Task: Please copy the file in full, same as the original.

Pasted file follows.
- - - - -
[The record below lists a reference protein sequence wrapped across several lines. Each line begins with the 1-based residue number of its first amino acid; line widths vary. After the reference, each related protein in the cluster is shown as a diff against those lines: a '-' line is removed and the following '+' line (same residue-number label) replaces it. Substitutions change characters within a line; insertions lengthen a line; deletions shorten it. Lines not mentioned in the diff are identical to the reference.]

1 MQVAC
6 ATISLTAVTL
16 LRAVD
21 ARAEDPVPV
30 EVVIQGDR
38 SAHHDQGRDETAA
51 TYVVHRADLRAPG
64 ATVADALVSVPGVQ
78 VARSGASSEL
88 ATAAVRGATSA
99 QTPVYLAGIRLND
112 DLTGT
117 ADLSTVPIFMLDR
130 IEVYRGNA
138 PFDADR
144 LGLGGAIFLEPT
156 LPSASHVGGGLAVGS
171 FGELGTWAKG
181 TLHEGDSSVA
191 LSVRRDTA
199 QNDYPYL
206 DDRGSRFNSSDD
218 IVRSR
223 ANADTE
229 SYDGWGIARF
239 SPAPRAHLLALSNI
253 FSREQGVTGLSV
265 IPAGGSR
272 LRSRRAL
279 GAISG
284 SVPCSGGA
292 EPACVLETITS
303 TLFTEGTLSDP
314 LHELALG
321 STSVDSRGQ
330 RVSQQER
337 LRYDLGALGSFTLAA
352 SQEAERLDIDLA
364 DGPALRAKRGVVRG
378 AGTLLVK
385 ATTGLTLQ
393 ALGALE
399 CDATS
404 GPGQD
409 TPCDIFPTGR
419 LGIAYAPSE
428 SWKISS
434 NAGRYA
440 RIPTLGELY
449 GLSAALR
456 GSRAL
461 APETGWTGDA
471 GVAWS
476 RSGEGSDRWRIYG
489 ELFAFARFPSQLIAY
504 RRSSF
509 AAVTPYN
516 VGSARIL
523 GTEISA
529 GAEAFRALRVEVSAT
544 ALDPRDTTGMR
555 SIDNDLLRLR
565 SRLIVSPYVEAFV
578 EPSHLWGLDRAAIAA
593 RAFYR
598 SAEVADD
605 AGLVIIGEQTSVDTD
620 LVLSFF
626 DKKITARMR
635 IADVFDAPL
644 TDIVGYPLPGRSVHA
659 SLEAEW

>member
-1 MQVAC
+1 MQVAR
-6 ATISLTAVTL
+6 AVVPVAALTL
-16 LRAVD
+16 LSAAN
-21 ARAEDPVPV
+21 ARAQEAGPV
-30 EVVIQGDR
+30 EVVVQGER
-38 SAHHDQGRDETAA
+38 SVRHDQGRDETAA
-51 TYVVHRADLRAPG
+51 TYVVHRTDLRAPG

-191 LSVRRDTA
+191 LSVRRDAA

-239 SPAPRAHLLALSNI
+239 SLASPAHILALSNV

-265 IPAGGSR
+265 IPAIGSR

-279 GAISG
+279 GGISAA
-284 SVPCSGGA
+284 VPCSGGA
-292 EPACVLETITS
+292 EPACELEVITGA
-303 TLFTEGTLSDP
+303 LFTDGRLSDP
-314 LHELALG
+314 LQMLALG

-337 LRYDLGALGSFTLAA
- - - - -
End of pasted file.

[The record below lists a reference protein sequence wrapped across several lines. Each line begins with the 1-based residue number of its first amino acid; line widths vary. After the reference, each related protein in the cluster is shown as a diff against those lines: a '-' line is removed and the following '+' line (same residue-number label) replaces it. Substitutions change characters within a line; insertions lengthen a line; deletions shorten it. Lines not mentioned in the diff are identical to the reference.]

1 MQVAC
6 ATISLTAVTL
16 LRAVD
21 ARAEDPVPV
30 EVVIQGDR
38 SAHHDQGRDETAA
51 TYVVHRADLRAPG
64 ATVADALVSVPGVQ
78 VARSGASSEL
88 ATAAVRGATSA
99 QTPVYLAGIRLND
112 DLTGT
117 ADLSTVPIFMLDR
130 IEVYRGNA
138 PFDADR
144 LGLGGAIFLEPT
156 LPSASHVGGGLAVGS
171 FGELGTWAKG
181 TLHEGDSSVA
191 LSVRRDTA
199 QNDYPYL
206 DDRGSRFNSSDD
218 IVRSR
223 ANADTE
229 SYDGWGIARF
239 SPAPRAHLLALSNI
253 FSREQGVTGLSV
265 IPAGGSR
272 LRSRRAL
279 GAISG
284 SVPCSGGA
292 EPACVLETITS
303 TLFTEGTLSDP
314 LHELALG
321 STSVDSRGQ
330 RVSQQER
337 LRYDLGALGSFTLAA
352 SQEAERLDIDLA
364 DGPALRAKRGVVRG
378 AGTLLVK
385 ATTGLTLQ
393 ALGALE
399 CDATS
404 GPGQD
409 TPCDIFPTGR
419 LGIAYAPSE
428 SWKISS
434 NAGRYA
440 RIPTLGELY
449 GLSAALR
456 GSRAL
461 APETGWTGDA
471 GVAWS
476 RSGEGSDRWRIYG
489 ELFAFARFPSQLIAY
504 RRSSF
509 AAVTPYN
516 VGSARIL
523 GTEISA
529 GAEAFRALRVEVSAT
544 ALDPRDTTGMR
555 SIDNDLLRLR
565 SRLIVSPYVEAFV
578 EPSHLWGLDRAAIAA
593 RAFYR
598 SAEVADD
605 AGLVIIGEQTSVDTD
620 LVLSFF
626 DKKITARMR
635 IADVFDAPL
644 TDIVGYPLPGRSVHA
659 SLEAEW

>member
-1 MQVAC
+1 MQVAR
-6 ATISLTAVTL
+6 AVVPVAALTL
-16 LRAVD
+16 LSAAN
-21 ARAEDPVPV
+21 ARAQEAGPV
-30 EVVIQGDR
+30 EVVVQGER
-38 SAHHDQGRDETAA
+38 SVRHDQGRDETAA
-51 TYVVHRADLRAPG
+51 TYVVHRTDLRAPG

-191 LSVRRDTA
+191 LSVRRDAA

-239 SPAPRAHLLALSNI
+239 SLASPAHILALSNV

-265 IPAGGSR
+265 IPAIGSR

-279 GAISG
+279 GGISAA
-284 SVPCSGGA
+284 VPCSGGA
-292 EPACVLETITS
+292 EPACELEVITGA
-303 TLFTEGTLSDP
+303 LFTDGRLSDP
-314 LHELALG
+314 LQMLALG

-337 LRYDLGALGSFTLAA